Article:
Quercus petraea (Matt.) Liebl.

Sessile Oak

A widespreading tree with a single trunk that extends into the crown. Branches ascending, relatively straight. Leaves with several lobes on each side, widest more or less at the middle. Leaf stalk more than 1 cm long. Acorns more or less stalkless.


A European forest oak with leaves similar to Q. robur.

Quercus ×”rosacea Bechst. is the hybrid between this species and Q. robur producing trees with characters of both species; this hybrid is encountered occasionally and is generally identified by the short-stalked acorns and intermediate leaf characters.

Similar to those of Q. robur.

Differs from Q. robur in its more or less stalkless acorns, more upright main branches, buds that are generally larger and more pointed, firmer leaves that are often truncate (not eared) at the base and with persistent hairs on veins and midrib, and the leaf stalk that is more than 1 cm long.

VIC: Elsternwick ('Ripponlea', 3 trees in the drive); Melbourne (Royal Botanic Gardens Victoria (Melbourne Gardens), 'A' Gate tree has many Q. petraea features but is more or less evergreen and possibly a hybrid with Q. canariensis; King's Domain, (by path running diagonally from Herbarium to Shrine; east side of Dallas Brooks Drive opposite Edmund Herring Reserve, possibly a hybrid); Kyneton (Visitor Centre park, Calder Hwy).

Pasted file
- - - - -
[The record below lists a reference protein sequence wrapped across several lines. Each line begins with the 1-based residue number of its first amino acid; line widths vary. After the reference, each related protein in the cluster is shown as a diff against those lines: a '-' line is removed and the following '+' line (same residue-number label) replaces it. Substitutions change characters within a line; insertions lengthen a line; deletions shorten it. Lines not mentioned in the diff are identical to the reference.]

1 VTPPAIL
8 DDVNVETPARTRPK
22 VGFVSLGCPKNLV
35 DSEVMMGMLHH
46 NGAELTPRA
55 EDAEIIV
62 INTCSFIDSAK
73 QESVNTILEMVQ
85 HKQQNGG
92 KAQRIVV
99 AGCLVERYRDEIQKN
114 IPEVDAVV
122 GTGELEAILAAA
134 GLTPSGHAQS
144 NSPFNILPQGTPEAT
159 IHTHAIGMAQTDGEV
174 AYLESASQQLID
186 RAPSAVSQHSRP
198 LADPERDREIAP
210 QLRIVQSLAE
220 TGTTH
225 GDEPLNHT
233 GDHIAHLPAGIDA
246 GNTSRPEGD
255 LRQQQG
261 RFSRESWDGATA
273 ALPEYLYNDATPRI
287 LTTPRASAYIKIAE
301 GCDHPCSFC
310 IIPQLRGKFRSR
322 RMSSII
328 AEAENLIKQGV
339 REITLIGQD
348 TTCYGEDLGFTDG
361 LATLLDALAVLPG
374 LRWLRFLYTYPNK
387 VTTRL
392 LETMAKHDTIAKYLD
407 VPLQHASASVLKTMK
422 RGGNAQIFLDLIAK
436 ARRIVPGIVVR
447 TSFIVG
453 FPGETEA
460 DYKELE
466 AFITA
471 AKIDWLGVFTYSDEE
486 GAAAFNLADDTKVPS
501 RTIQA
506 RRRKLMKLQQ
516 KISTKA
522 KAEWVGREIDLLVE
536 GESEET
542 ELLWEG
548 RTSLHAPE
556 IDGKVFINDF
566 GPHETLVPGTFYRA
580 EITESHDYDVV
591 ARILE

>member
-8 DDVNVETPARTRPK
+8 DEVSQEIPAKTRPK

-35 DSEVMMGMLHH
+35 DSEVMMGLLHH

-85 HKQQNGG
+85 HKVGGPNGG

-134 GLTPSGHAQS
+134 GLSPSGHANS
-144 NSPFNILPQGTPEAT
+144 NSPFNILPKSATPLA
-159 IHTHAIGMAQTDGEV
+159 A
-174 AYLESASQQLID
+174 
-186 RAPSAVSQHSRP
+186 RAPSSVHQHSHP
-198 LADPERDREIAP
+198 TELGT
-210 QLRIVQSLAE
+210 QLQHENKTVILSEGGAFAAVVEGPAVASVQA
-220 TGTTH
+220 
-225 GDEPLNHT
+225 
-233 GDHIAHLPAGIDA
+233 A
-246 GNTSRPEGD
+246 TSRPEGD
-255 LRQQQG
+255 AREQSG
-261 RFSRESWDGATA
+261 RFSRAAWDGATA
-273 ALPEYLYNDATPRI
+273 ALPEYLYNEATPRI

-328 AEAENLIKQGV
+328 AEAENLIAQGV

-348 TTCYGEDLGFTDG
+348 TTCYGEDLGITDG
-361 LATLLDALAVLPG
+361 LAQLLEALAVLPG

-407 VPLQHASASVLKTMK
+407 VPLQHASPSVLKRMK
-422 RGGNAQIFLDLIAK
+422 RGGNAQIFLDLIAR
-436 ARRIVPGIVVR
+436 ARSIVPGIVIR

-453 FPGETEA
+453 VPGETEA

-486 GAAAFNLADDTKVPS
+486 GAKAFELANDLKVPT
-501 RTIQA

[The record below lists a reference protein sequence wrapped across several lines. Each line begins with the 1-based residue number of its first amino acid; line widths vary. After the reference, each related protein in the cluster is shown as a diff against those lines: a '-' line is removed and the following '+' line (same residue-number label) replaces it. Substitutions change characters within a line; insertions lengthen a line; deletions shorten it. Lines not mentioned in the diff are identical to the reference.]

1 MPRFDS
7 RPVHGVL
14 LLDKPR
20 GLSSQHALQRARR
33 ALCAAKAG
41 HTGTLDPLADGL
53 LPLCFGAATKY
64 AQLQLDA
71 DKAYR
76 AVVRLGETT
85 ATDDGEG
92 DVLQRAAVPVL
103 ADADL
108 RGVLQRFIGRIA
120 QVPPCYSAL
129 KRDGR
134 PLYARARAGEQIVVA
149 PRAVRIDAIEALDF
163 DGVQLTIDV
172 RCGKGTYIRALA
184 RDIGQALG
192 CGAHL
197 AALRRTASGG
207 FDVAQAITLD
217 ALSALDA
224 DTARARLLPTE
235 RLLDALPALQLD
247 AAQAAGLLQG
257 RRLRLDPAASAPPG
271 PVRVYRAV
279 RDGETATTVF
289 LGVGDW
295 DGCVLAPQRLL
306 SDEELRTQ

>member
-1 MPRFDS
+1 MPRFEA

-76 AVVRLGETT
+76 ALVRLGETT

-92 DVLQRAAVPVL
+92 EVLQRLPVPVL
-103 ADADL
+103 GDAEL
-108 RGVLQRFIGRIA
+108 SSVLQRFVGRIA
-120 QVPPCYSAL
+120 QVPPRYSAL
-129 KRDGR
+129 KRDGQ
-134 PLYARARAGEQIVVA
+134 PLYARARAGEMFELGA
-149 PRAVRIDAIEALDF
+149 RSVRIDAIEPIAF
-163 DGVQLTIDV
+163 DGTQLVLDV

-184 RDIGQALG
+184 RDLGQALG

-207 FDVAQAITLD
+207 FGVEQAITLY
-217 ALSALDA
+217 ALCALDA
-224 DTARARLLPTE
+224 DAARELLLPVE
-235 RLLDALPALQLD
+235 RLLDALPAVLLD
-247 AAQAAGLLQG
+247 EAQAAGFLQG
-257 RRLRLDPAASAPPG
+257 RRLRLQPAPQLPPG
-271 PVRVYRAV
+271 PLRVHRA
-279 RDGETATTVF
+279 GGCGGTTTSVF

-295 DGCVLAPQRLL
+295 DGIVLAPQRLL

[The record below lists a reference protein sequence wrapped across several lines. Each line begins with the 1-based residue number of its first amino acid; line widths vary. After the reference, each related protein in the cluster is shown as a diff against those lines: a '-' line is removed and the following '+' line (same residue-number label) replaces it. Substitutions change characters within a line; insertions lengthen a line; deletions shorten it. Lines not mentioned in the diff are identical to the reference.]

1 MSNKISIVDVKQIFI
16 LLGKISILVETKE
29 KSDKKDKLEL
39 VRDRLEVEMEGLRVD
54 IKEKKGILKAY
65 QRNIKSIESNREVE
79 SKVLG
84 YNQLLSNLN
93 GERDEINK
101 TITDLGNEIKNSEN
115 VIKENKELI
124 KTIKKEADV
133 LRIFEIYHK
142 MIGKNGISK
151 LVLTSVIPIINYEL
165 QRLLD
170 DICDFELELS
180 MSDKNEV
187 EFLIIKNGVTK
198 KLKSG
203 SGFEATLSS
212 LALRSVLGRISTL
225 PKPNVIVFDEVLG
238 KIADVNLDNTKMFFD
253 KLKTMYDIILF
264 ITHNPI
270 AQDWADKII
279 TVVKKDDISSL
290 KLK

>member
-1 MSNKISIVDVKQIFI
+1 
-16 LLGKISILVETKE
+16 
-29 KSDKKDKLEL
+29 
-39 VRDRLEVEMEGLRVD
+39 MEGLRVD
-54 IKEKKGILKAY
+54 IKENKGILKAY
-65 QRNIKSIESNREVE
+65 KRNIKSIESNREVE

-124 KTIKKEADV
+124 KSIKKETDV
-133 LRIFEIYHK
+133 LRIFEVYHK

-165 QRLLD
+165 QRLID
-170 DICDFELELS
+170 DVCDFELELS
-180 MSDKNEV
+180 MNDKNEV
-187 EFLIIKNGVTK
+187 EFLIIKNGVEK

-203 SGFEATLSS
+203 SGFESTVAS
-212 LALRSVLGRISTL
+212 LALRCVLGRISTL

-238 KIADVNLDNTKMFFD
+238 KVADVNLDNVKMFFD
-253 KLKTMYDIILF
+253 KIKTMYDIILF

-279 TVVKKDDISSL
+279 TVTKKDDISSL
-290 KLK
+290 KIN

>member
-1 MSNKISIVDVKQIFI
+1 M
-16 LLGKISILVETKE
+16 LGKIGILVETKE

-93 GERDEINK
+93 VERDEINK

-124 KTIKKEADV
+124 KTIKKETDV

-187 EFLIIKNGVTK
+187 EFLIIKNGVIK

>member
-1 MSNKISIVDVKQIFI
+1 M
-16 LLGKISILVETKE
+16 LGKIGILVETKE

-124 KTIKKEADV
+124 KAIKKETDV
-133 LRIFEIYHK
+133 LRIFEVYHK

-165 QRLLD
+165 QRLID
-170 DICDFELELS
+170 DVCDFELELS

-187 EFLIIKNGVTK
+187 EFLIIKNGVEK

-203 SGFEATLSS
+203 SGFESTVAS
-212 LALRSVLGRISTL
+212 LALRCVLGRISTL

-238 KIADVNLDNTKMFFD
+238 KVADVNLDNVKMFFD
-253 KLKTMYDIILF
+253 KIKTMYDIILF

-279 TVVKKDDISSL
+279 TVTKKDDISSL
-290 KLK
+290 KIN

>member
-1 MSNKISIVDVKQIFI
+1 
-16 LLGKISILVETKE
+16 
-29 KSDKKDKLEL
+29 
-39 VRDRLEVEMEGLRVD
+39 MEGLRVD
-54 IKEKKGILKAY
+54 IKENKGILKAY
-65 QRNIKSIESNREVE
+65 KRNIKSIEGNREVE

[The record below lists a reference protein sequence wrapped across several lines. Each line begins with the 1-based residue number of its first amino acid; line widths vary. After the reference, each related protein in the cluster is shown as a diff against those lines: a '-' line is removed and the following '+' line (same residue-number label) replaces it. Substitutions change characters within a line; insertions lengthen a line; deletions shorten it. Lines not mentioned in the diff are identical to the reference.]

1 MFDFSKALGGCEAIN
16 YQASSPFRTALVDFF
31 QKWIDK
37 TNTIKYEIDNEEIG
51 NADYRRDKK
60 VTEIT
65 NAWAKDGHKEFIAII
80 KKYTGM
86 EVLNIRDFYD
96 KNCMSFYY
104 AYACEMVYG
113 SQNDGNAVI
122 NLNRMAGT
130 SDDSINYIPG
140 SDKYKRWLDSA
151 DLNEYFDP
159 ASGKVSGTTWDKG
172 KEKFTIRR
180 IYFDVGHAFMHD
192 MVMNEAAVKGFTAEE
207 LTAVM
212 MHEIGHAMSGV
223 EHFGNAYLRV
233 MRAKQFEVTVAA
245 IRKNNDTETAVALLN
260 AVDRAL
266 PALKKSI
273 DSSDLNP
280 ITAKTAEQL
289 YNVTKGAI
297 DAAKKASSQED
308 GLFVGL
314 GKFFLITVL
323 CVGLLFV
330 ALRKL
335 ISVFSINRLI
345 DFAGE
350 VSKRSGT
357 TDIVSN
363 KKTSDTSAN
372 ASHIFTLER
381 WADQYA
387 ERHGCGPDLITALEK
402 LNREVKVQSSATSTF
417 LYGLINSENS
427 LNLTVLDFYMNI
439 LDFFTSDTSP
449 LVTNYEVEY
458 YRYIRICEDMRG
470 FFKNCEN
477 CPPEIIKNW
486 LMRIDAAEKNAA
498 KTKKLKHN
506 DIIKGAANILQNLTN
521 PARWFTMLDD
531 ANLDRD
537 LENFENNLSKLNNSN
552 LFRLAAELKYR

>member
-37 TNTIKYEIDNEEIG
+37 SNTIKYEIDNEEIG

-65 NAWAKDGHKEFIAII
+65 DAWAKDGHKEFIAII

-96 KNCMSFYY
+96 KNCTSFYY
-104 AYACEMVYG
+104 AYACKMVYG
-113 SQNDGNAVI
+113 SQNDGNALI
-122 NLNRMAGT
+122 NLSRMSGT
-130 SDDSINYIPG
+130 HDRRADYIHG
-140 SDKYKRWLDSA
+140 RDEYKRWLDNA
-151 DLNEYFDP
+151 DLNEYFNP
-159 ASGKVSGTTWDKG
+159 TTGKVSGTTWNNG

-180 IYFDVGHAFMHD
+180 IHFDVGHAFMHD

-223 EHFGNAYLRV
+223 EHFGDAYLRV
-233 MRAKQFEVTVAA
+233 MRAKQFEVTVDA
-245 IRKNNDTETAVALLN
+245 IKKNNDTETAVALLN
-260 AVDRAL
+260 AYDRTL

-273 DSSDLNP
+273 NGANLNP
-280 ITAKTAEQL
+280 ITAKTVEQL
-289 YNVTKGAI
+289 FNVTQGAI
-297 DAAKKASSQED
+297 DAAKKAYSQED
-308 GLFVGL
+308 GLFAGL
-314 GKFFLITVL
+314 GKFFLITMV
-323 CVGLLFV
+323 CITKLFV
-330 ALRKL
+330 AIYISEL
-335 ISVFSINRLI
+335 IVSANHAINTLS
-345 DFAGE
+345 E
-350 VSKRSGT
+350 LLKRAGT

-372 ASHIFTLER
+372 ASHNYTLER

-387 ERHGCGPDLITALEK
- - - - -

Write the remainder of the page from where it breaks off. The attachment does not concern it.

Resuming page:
Source: Spencer, R. (1997). Fagaceae. In: Spencer, R.. Horticultural Flora of South-eastern Australia. Volume 2. Flowering plants. Dicotyledons. Part 1. The identification of garden and cultivated plants. University of New South Wales Press.

Distribution map

Quercus petraea 'Cochleata'

Leaf edges bent down to give the leaf a hooded appearance. A specimen at Camperdown Botanic Gardens, Victoria.

kingdom Plantae
phylum   Tracheophyta
class    Magnoliopsida
superorder     Rosanae
order      Fagales
family       Fagaceae
genus        Quercus L.